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Vortrag

Effects of categorization training on the neuronal representation of visual stimuli

MPG-Autoren
http://pubman.mpdl.mpg.de/cone/persons/resource/persons84222

Sigala,  N
Department Physiology of Cognitive Processes, Max Planck Institute for Biological Cybernetics, Max Planck Society;

http://pubman.mpdl.mpg.de/cone/persons/resource/persons84063

Logothetis,  NK
Department Physiology of Cognitive Processes, Max Planck Institute for Biological Cybernetics, Max Planck Society;

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Zitation

Sigala, N., & Logothetis, N. (2001). Effects of categorization training on the neuronal representation of visual stimuli. Talk presented at 31st Annual Meeting of the Society for Neuroscience (Neuroscience 2001). San Diego, CA, USA.


Zitierlink: http://hdl.handle.net/11858/00-001M-0000-0013-E1E6-C
Zusammenfassung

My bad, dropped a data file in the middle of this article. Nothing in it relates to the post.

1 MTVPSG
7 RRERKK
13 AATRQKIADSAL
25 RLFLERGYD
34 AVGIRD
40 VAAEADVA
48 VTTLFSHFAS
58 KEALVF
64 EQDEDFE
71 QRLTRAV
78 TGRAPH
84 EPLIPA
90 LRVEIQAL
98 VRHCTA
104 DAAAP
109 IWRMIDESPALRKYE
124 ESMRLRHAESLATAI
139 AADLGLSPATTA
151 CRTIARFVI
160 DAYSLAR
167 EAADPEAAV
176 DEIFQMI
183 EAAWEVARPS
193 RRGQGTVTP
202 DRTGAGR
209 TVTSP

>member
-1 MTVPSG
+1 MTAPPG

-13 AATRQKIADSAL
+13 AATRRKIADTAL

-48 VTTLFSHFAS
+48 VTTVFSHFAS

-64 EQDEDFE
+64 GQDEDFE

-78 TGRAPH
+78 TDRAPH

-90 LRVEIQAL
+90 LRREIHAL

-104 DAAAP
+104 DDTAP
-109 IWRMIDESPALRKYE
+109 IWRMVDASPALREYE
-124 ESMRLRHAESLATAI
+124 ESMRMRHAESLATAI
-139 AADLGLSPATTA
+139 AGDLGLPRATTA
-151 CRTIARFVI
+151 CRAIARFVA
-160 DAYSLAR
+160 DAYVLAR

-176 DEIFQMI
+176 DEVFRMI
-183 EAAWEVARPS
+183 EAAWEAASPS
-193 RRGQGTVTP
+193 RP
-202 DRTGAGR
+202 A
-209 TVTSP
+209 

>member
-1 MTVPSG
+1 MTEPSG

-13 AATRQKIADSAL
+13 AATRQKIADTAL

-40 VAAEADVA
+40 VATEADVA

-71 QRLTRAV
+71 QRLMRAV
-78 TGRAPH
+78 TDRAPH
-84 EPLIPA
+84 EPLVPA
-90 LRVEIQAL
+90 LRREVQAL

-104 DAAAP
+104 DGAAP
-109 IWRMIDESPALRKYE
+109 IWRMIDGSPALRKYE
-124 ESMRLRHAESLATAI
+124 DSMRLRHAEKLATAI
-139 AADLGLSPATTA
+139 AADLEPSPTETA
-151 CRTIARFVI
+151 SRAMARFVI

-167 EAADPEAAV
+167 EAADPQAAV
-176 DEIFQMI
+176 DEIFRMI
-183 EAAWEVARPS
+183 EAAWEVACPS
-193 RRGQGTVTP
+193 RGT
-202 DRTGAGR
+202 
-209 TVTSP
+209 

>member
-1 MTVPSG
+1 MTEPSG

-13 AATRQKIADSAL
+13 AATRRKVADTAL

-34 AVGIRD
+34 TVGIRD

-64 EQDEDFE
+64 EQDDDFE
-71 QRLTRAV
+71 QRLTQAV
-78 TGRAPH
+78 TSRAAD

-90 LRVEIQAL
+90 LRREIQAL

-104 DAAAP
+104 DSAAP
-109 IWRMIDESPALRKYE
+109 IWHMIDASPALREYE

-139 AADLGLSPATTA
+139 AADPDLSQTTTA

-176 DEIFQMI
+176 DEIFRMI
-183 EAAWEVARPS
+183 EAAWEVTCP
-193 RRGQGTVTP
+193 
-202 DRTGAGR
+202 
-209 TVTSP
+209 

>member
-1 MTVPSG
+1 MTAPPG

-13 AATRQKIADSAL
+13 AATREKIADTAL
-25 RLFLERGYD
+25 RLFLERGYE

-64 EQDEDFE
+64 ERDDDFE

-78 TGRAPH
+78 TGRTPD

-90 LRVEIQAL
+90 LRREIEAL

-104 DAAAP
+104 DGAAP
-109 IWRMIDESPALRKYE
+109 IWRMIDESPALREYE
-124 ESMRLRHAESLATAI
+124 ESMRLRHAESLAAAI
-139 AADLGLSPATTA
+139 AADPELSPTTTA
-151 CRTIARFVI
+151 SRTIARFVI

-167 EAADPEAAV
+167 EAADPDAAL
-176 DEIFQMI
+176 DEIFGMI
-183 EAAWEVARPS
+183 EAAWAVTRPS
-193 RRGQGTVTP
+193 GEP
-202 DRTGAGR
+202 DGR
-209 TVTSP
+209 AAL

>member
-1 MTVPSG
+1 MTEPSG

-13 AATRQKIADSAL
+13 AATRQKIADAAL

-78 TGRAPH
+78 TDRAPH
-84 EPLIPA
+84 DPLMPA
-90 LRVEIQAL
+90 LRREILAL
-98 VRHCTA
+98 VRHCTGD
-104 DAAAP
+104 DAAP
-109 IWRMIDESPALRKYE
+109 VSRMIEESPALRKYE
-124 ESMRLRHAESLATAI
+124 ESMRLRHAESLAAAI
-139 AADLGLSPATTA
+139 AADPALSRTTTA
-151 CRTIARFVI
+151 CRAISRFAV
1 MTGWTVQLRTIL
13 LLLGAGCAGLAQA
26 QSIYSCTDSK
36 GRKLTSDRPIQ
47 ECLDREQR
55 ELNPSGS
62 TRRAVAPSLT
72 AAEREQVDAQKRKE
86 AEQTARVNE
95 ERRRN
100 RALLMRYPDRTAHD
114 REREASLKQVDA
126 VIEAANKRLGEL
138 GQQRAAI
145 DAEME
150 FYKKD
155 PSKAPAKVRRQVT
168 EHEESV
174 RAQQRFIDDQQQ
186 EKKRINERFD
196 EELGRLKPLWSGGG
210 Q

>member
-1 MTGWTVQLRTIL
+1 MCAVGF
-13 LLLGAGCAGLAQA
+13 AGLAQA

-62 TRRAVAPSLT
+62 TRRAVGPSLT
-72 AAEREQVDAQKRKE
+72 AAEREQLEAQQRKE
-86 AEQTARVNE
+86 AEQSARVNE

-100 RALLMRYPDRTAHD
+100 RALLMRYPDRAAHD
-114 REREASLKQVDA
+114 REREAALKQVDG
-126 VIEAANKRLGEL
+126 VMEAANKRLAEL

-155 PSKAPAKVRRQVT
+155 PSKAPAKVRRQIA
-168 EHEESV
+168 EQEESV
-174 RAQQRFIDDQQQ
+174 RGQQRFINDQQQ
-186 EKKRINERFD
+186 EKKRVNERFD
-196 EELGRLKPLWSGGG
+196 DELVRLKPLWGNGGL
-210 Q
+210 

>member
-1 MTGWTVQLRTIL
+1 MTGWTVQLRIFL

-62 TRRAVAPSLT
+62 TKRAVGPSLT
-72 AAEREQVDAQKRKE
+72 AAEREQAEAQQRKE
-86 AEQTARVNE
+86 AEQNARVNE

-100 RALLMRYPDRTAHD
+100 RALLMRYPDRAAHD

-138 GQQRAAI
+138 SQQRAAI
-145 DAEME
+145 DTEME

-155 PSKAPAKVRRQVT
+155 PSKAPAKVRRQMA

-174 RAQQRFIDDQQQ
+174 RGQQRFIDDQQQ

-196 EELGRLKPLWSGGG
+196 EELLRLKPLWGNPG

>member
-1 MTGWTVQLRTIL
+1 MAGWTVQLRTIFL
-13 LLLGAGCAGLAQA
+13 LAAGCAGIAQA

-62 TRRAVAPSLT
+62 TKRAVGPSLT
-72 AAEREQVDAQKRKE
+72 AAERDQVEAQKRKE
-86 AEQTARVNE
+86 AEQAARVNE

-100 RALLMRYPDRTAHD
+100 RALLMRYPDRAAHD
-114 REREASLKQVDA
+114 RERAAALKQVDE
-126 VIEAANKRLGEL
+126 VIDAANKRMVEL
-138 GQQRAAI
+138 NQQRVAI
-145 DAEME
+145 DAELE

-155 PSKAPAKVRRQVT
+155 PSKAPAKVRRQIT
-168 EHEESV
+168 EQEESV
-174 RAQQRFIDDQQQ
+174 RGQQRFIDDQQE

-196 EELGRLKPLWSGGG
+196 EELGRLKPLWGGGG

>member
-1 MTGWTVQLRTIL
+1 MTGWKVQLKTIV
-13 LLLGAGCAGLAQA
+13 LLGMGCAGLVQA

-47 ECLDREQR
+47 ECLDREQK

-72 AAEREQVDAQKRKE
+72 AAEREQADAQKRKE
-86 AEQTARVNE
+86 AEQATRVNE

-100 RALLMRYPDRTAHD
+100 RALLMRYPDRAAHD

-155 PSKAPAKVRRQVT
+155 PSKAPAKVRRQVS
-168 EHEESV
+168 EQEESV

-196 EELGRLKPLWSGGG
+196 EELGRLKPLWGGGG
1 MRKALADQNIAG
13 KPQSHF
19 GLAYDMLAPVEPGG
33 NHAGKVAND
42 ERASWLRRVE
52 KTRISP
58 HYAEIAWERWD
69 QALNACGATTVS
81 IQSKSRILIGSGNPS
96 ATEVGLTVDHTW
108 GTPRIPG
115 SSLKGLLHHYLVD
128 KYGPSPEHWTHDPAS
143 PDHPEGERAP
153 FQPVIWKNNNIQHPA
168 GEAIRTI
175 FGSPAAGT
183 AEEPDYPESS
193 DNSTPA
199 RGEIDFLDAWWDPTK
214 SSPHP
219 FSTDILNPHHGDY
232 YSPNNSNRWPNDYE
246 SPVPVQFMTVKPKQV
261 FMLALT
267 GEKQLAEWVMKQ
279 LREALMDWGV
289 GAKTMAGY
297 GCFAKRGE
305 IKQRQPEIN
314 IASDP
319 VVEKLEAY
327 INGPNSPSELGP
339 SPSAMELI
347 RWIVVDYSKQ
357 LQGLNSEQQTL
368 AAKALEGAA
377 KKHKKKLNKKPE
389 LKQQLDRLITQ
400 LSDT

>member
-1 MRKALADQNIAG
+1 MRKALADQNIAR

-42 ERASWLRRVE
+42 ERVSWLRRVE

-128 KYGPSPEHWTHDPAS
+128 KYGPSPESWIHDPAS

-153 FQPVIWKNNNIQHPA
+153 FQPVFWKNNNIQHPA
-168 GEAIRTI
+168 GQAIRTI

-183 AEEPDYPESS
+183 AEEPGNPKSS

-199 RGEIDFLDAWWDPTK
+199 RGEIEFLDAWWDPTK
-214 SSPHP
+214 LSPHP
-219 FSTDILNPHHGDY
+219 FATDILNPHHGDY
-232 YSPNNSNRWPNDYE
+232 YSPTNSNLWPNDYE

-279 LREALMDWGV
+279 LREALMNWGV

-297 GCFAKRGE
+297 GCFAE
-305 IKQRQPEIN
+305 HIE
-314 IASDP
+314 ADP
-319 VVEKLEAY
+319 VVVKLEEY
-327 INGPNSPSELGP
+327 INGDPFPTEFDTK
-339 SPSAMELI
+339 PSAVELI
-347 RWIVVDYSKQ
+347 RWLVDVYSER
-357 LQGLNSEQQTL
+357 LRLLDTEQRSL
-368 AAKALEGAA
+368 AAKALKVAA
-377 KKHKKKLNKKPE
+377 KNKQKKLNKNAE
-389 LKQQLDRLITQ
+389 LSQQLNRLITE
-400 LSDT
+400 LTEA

The ability to make sense of the perceptual world by discriminating features and categorizing objects is a basic cognitive capacity. In combined psychophysical-electrophysiological experiments we investigated the representation of stimulus-related information in the anterior inferior temporal (IT) cortex of macaque monkeys, while they were performing a categorization task. We used parameterized line drawings of faces and fish as stimuli, and we varied the relevance of the different features for the task. In our neuronal sample most of the cells responded to both types of stimuli. A subset of neurons was more selective for stimuli with certain combinations of feature values. Finally, a third group of neurons encoded parametric information, mainly about the features of the stimuli that were relevant for the categorization task. It is reasonable to hypothesize that these neurons became finely tuned to the critical subset of the stimulus features during the categorization training, reflecting the monkeys’ perceptual increase of sensitivity for these dimensions. The neuronal responses were typically greatly influenced by stimulus manipulations such as scale changes and rotations in the frontal plane. This finding shows that following extensive training with a class of stimuli, some neurons in IT encode parametric information about relevant features. In current experiments we are simultaneously recording from the prefrontal and the IT cortices, in order to study the communication of the critical stimulus information between the two areas and their role in shaping the behavioral decision.